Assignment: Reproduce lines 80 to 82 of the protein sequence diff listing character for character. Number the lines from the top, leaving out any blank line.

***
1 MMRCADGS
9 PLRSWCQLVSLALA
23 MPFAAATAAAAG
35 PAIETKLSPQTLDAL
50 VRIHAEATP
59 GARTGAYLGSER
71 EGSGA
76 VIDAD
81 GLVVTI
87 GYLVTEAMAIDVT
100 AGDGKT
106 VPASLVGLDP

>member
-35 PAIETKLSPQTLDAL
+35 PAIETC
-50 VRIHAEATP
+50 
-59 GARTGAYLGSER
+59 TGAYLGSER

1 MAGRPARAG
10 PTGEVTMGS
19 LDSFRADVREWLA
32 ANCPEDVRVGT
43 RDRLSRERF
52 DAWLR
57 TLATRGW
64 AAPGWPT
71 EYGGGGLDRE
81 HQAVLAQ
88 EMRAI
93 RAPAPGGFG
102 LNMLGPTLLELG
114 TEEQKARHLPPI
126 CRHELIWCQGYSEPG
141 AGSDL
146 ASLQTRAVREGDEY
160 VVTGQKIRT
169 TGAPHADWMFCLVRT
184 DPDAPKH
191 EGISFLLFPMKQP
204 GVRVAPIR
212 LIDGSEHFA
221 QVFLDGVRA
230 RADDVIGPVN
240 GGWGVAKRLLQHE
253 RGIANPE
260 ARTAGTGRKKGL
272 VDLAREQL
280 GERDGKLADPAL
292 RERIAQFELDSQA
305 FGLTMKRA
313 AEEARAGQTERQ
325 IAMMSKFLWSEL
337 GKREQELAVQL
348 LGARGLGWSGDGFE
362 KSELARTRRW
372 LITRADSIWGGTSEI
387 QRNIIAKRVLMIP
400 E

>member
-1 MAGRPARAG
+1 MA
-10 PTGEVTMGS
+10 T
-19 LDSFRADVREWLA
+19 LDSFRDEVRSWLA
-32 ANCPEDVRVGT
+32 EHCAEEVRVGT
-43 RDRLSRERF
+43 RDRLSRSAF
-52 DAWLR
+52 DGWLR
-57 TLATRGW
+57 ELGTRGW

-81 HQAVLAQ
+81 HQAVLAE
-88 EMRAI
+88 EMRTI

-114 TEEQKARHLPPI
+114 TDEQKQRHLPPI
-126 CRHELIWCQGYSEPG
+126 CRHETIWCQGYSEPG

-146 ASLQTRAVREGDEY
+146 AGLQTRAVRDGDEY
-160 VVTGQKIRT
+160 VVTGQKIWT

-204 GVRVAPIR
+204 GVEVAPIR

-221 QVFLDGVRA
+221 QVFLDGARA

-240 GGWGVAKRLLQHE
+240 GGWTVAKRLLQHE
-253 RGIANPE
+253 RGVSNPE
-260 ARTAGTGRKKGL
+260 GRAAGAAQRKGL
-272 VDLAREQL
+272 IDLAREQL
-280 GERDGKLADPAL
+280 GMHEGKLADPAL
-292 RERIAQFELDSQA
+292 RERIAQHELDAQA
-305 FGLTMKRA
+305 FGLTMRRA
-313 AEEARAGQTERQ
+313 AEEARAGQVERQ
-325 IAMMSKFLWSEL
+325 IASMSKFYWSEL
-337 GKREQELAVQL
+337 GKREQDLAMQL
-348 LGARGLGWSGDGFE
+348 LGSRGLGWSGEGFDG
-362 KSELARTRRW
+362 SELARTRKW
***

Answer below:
+114 TDEQKQRHLPPI
-126 CRHELIWCQGYSEPG
+126 CRHETIWCQGYSEPG